BSc 1st Year Lower Non-chordates Phylum Protozoa: Miscellaneous Sample Model Practice Question Answer Papers
BSc 1st Year Lower Non-chordates Phylum Protozoa: Miscellaneous Sample Model Practice Question Answer Papers: BSc is a three-year program in most of the universities. Some of the universities also offer BSc Honours. After getting enrolled for BSc, there are certain things you require the most to get better grades/marks in BSc. Out of those, there are BSc Study Material, BSc Sample Model Practice Mock Question Answer Papers along with BSc Previous Year Papers. At gurujistudy.com you can easily get all these study material and notes for free. Here in this post, we are happy to provide you BSc 1st Year Lower Non-chordates Phylum Protozoa: Miscellaneous Sample Model Practice Question Answer Papers.
BSc 1st Year Lower Non-chordates Phylum Protozoa: Miscellaneous Question Answers
Q.1. Give differences between the following:
1. Amoeboid and Euglenoid Movement
1. It takes place by pseudopodia formed by the streaming flow of the cytoplasm.
2. Exhibited by Sarcodina, some masti-gophores and sporozoans.
1.Takes place by contraction of contractile fibres, the myonemes.
2. Found in Euglena.
2. Axopodia and Filopodia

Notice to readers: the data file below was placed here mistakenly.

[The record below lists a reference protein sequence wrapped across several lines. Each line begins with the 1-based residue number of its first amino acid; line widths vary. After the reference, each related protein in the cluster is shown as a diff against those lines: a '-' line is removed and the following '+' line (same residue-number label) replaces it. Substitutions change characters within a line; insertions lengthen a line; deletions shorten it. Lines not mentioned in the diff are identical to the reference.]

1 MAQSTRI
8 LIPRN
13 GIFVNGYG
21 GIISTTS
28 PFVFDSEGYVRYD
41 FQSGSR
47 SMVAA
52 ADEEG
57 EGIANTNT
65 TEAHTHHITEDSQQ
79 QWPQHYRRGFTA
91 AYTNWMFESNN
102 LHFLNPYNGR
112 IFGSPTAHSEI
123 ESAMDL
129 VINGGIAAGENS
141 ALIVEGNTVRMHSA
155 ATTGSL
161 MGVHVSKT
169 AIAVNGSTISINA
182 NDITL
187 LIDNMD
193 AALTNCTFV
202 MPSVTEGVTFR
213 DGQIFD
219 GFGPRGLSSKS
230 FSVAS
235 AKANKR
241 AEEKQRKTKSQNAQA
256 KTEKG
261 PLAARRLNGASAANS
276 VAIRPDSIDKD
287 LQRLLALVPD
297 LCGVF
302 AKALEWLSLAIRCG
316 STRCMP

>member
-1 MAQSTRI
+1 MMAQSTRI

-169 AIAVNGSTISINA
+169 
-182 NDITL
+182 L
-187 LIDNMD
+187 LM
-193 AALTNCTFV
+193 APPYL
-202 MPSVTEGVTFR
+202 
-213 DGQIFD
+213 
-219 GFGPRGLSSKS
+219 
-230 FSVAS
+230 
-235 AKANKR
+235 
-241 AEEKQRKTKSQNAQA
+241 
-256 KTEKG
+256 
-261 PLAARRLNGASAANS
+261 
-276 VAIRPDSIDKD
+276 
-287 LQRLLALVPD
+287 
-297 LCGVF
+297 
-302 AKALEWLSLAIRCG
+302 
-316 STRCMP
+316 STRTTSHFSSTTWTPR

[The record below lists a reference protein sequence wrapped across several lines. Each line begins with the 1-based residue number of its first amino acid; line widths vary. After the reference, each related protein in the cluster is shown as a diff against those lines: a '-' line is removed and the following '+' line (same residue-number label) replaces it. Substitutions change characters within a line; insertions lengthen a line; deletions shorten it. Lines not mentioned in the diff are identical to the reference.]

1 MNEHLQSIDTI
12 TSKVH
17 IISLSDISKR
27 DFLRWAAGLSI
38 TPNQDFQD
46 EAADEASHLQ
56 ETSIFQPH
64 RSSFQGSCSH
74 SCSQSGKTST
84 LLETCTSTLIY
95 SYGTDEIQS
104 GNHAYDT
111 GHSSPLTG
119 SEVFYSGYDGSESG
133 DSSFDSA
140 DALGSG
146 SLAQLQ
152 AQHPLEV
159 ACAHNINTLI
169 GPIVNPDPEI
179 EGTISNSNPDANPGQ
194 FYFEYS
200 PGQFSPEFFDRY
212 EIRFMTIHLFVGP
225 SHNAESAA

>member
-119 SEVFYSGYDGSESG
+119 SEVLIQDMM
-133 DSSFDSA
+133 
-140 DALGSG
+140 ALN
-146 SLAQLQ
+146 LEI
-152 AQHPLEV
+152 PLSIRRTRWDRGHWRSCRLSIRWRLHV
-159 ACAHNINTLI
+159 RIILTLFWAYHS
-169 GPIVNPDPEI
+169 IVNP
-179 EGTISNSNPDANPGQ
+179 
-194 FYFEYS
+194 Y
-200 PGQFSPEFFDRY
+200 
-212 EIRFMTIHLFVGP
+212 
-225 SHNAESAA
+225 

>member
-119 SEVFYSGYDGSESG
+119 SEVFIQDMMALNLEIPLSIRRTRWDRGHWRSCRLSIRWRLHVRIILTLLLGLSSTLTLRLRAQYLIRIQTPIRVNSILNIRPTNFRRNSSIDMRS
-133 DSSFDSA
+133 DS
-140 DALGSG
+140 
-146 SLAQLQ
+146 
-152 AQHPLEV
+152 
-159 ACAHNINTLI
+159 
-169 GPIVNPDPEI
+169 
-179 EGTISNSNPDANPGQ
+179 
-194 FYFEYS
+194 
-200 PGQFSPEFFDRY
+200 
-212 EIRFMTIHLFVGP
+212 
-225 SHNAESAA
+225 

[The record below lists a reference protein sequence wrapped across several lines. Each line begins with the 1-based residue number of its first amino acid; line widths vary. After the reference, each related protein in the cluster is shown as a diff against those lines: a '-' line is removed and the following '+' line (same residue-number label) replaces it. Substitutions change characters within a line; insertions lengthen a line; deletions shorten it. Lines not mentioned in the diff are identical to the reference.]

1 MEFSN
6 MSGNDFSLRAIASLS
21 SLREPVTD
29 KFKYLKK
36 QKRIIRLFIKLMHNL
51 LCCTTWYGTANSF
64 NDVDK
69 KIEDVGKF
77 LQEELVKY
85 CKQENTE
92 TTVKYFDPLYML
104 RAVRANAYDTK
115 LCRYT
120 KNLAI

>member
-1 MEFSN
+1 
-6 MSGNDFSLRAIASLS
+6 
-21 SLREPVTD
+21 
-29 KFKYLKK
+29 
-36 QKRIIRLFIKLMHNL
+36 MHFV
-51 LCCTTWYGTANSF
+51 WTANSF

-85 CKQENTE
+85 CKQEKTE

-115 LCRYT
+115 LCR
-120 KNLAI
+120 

1. These are straight and radiating pseudopodia.
2. Central axial rod present.
4. Formed by the ectoplasm and endoplasm.
5. These are found in Actinophrys.
1. These are filamentous pseudopodia.
4. Only endoplasm takes part in the formation.
5. These are found in Euglypha.
3. Autogamy and Syngamy
1. In autogamy only one individual is involved.
2. Two gametic nuclei of the same individual fuse to form a homozygous diploid nucleus or synkaryon.
3. Self-fertilisation takes place.
4. It occurs in Paramecium caudatum.
1. In this case two individuals of the same specics or gametes are involved.
2. Two individuals or gametes fuse to form a zygote.
3. Cross-fertilization takes place.
4. It is found in Monocystis and Plasmodium.
4. Schizogony and Multiple Fission
1. Nuclear division is followed by cytoplasmic division.
2. Daughter nuclei are scattered in the parent body.
3. Found in Plasmodium and Monocystis.
1. Not followed immediately by cytoplasmic division.
2. Nuclei arranged at the periphery of the parent body surrounded by cytoplasm.
3. Found in Plasmodium and Aggregata.
Q.2. What is the difference in Asexual Reproduction of Euglena and Paramecium.
Asexual Reproduction in Euglena : In Euglena asexual reproduction takes place by longitudinal binary fission. Nucleus divides longitudinally into two with duplication of cytopharynx, reservoir eye spot, blepheroplasts and contractile vacuole. A constriction arises at the anterior end and passes backward resulting in longitudinal splitting of the body. One of the two daughter euglenae retains the old flagellum, while a new one is developed by the other.
Asexual reproduction in Paramecium : During favourable conditions of food, water and temperature paramecium multiplies by transverse binary fission. The animal stop feeding and the micronucleus divides into two which move apart towards the opposite ends. The macronucleus elongates and gets constricted into two amitotically. A transverse constriction appears in the middle of body which deepens and divides the body into two equal halves. The oral groove of the parent is retained by one half and the mouth and cytopharynx by other. These, later an, regenerate the essential parts.